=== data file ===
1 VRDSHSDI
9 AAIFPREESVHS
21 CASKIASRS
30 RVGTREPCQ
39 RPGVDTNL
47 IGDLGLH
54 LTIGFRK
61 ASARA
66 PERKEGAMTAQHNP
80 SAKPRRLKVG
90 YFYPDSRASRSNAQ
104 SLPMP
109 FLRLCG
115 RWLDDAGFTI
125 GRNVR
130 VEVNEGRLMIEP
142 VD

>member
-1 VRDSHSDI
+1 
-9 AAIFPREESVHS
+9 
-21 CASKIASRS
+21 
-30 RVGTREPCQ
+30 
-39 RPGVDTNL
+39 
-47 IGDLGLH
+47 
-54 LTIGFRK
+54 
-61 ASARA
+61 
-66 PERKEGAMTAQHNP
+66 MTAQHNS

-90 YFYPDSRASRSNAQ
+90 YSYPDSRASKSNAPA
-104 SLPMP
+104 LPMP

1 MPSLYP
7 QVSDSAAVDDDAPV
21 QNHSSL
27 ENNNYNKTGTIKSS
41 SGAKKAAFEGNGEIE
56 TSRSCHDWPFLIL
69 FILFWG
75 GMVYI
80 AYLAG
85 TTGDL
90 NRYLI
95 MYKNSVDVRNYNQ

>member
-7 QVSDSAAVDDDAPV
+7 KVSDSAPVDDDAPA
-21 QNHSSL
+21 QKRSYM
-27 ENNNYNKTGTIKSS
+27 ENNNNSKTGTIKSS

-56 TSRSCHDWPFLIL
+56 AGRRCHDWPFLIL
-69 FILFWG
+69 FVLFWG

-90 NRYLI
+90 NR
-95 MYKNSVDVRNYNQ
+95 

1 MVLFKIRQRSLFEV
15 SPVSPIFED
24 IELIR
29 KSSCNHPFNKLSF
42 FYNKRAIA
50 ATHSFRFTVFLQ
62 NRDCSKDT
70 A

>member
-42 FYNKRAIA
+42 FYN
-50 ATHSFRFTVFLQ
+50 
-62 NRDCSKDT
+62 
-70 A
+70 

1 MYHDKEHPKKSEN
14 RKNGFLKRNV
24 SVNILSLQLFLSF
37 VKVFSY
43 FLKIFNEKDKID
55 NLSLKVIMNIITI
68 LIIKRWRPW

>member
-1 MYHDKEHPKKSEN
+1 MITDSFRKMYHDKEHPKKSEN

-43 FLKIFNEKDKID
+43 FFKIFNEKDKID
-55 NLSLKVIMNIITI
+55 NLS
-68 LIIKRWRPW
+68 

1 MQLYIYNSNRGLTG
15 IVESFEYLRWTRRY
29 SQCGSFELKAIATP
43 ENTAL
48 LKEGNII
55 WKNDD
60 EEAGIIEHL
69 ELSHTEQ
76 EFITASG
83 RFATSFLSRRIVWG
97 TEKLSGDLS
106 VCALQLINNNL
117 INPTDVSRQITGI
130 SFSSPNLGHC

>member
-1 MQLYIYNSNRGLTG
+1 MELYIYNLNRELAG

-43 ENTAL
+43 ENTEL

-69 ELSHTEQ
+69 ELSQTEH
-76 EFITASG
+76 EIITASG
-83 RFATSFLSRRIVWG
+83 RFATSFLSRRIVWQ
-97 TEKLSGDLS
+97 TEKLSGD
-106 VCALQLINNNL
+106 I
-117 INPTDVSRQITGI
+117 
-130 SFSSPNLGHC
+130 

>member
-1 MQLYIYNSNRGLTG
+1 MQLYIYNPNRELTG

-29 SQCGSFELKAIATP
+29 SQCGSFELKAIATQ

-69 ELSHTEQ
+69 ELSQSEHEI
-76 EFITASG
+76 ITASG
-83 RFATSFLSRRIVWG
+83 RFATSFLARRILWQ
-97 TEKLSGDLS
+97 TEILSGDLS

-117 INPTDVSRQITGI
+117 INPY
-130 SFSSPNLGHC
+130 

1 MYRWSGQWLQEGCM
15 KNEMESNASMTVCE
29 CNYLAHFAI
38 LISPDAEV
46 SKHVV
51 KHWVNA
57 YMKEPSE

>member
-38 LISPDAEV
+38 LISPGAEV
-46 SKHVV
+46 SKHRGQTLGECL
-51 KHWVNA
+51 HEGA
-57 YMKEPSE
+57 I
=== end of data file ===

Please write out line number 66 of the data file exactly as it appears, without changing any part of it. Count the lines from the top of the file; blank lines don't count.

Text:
-95 MYKNSVDVRNYNQ